"Nutbush City Limits" is a semi-autobiographical song written and originally performed by Tina Turner in which she commemorates her rural hometown of Nutbush, Tennessee. Released June 1973, shortly before her separation from then-husband and musical partner Ike Turner, "Nutbush City Limits" was the last hit single the duo would produce together. In the years since, "Nutbush City Limits" has been covered by a number of other artists—most notably Bob Seger and The Silver Bullet Band—and Tina Turner herself has re-recorded several different versions of the song. As an unincorporated rural community, Nutbush does not officially have "city limits"; rather, its boundaries are described by "Nutbush—Unincorporated" signs posted on the local highway.
The first recording of "Nutbush City Limits" was produced by Ike Turner at his Inglewood, California facility, Bolic Sound Studio, in May 1973 and released as a single the following month by the couple under their professional name, Ike & Tina Turner. Though Ike composed the music, he did not list his name in the credits alongside Tina, who wrote the lyrics. This version is characterized by inventive guitar sounds, a substantial synthesizer solo, and a funky brass section.
The song later appeared on their album of the same title, released November 1973, and proved to be the duo's final significant chart hit, reaching #11 on BillboardHot Soul Singles, #22 on the Billboard Hot 100, and #4 on the UK Singles Chart. The album also appeared on the Billboard Soul LPs chart, peaking at #21 during its run. Following the couple's split, the song became a staple of Tina's live show where she reworked the funky studio version into a hard-driving rock and roll showstopper.
Typical of the period, none of the session musicians who contributed to "Nutbush City Limits" were given specific mention in the song credits. It has been rumored for years that Marc Bolan, frontman for the glam rock band T. Rex, played guitar on the track.Gloria Jones, his girlfriend at the time—who herself provided backing vocals for Ike & Tina Turner during the 1960s—asserted that this was the case in the 2007 BBC4 documentary Marc Bolan: The Final Word.[verification needed] This claim is bolstered by the fact that Bolan toured the U.S. extensively and resided in the Los Angeles area during the mid-1970s, and is also acknowledged to have played on the Ike & Tina Turner singles "Sexy Ida (Part 2)" and "Baby—Get It On". However, a 2008 Ebony magazine article about Ike Turner's death identified James "Bino" Lewis, then a member of Ike & Tina's backing band Kings of Rhythm, as the guitarist.
A live recording of "Nutbush City Limits" from Turner's 1986–1987 Break Every Rule Tour was released as the lead single to promote the 1988 double album Tina Live in Europe, but it was in fact a different recording than the one that appeared on the official concert album. While this version did not manage to register much of an impact on any charts, the single is notable for being one of the very first by Turner to be released on compact disc, at that time a relatively new format, in addition to 7" and 3-track 12" vinyl editions.
Turner re-recorded "Nutbush City Limits" in a modern dance style—subtitled "The 90s Version"—for inclusion on her 1991 compilation album Simply the Best. Upon its release as a single, the song peaked at #23 on the UK Singles Chart and was a Top 20 hit in several other European countries. A different rendition, entitled "Nutbush City Limits ('91)", appeared alongside "The 90s Version". This funkier yet more laid-back arrangement is actually the one for which Turner recorded new vocals that were later remixed by producers Chris "C. J." Mackintosh and Dave Dorrell to become "The 90s Version". The 12" single also featured an extended six-minute version of the dance remix, and a limited-release promotional DJ edition from the UK included still another take, "A Little Bit o' Bush". The corresponding music video for "The 90s Version" shows Turner recording the song in studio, intercut with footage of the various landmarks mentioned.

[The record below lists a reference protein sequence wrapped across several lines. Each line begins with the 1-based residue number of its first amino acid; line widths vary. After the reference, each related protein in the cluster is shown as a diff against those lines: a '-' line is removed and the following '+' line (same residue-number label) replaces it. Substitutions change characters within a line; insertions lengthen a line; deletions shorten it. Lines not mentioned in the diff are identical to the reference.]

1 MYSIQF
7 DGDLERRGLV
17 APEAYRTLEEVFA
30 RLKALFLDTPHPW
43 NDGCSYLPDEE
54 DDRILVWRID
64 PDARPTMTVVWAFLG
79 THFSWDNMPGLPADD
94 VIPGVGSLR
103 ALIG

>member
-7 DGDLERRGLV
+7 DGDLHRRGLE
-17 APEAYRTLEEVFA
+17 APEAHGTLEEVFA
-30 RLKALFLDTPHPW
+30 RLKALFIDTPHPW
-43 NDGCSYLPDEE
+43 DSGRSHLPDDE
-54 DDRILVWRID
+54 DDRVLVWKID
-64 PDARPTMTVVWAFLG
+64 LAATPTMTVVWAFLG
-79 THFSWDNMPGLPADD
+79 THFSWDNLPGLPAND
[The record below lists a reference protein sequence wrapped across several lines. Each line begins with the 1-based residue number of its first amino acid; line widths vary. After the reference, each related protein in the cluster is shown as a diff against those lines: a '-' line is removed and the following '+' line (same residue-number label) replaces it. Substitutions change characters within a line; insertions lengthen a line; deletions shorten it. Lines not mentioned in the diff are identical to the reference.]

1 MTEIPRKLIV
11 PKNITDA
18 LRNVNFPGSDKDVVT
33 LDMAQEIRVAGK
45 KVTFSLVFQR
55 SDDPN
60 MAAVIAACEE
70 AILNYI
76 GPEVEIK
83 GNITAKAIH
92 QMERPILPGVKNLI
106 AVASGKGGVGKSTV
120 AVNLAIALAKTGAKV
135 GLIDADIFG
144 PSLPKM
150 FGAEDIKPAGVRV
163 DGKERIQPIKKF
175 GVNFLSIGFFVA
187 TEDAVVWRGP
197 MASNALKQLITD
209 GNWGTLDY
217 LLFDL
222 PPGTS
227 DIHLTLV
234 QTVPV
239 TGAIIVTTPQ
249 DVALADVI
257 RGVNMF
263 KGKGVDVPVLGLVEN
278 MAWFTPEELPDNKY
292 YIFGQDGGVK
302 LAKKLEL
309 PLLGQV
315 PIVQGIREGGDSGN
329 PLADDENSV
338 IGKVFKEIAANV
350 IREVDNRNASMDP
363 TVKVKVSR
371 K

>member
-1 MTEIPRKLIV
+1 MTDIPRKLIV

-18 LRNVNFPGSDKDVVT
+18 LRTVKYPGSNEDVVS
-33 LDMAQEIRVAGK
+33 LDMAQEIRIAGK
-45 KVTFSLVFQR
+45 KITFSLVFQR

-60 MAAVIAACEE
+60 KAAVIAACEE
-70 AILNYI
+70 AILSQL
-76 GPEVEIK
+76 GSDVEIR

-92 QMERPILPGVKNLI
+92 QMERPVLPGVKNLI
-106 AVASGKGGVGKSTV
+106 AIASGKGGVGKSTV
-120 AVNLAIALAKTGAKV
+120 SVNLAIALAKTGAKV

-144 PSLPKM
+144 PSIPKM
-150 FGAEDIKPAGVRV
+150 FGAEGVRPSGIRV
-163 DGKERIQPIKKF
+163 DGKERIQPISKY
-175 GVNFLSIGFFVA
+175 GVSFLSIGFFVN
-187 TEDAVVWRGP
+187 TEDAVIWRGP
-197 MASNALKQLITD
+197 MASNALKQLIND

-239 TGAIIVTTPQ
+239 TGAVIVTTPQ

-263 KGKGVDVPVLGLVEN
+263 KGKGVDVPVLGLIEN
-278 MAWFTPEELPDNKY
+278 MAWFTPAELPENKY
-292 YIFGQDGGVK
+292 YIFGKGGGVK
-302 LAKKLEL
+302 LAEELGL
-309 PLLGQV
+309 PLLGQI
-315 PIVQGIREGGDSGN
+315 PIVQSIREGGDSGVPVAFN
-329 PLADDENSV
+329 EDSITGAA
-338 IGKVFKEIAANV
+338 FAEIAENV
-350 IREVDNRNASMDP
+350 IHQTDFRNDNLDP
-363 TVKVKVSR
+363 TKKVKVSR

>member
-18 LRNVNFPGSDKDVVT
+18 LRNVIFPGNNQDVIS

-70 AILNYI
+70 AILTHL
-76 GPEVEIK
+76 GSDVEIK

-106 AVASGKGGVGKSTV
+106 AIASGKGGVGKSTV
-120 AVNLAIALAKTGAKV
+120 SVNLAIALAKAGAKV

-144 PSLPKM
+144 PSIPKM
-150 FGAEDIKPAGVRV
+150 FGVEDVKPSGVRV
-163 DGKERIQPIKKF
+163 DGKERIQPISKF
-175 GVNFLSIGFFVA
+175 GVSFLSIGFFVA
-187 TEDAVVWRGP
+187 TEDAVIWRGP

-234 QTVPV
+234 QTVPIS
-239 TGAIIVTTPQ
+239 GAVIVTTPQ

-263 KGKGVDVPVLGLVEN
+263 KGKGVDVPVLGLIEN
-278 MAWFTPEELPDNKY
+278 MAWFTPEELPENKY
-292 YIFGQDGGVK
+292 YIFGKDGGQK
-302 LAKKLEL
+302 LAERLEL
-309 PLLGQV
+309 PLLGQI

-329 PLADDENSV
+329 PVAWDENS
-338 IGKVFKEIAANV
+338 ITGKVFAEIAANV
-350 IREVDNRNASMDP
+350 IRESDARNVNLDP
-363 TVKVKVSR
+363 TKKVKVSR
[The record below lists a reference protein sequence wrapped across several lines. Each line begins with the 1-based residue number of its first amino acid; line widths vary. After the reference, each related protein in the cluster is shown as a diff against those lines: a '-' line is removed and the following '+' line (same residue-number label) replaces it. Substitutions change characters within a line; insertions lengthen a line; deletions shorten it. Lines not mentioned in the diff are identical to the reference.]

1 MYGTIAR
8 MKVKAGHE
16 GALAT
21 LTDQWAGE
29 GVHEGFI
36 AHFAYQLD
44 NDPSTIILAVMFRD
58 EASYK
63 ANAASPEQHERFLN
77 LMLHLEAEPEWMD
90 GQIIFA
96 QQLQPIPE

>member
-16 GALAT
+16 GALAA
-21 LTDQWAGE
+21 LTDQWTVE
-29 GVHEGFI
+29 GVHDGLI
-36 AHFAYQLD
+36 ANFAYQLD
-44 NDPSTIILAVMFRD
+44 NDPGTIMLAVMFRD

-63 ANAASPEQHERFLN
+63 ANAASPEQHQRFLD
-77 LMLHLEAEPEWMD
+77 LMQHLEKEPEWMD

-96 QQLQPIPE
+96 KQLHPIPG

Nutbush, an unincorporated town in Haywood County, Tennessee, located 75 miles (120.7 km) northeast of Memphis, is the childhood home of singer Tina Turner described in her 1973 song, "Nutbush City Limits". The town does not have "city limits" per se; however, "Nutbush—Unincorporated" signs are posted on the adjoining roads.
Nutbush is located near the junction of Tennessee State Routes 180 and 19, the latter of which is referenced in the song as "highway number nineteen" (mistakenly called "U.S. Route 19" in Seger's version), with a noted speed limit of 25 mph (40 km/h) ("twenty-five was the speed limit"), which is currently 45 mph (72 km/h).
In 2002, a nine-mile (14.5 km) segment of State Route 19 between Nutbush and Brownsville was officially designated "Tina Turner Highway" to honor the singer.
^ abZhito, Lee, ed. (November 17, 1973). "Billboard Hot 100". Billboard (Los Angeles, CA: Billboard Publications) 85 (46): 64. ISSN0006-2510. Retrieved April 13, 2013. Listed a total of 15 weeks, entering at #89 the week ending September 8, 1973, and reaching peak position at #22 the week ending November 17, 1973.
^ abZhito, Lee, ed. (October 20, 1973). "Billboard Hits of the World: Britain". Billboard (Los Angeles, CA: Billboard Publications) 85 (42): 61. ISSN0006-2510. Retrieved April 13, 2013. Listed a total of 13 weeks, entering at #47 the week ending September 15, 1973, and reaching peak position at #4 the week ending October 20, 1973, where it remained for two weeks.
^Zhito, Lee, ed. (February 16, 1974). "Billboard Soul LPs". Billboard (Los Angeles, CA: Billboard Publications) 86 (7): 25. ISSN0006-2510. Retrieved April 13, 2013. Listed a total of 13 weeks, entering at #49 the week ending December 15, 1973, and reaching peak position at #21 the week ending February 16, 1974.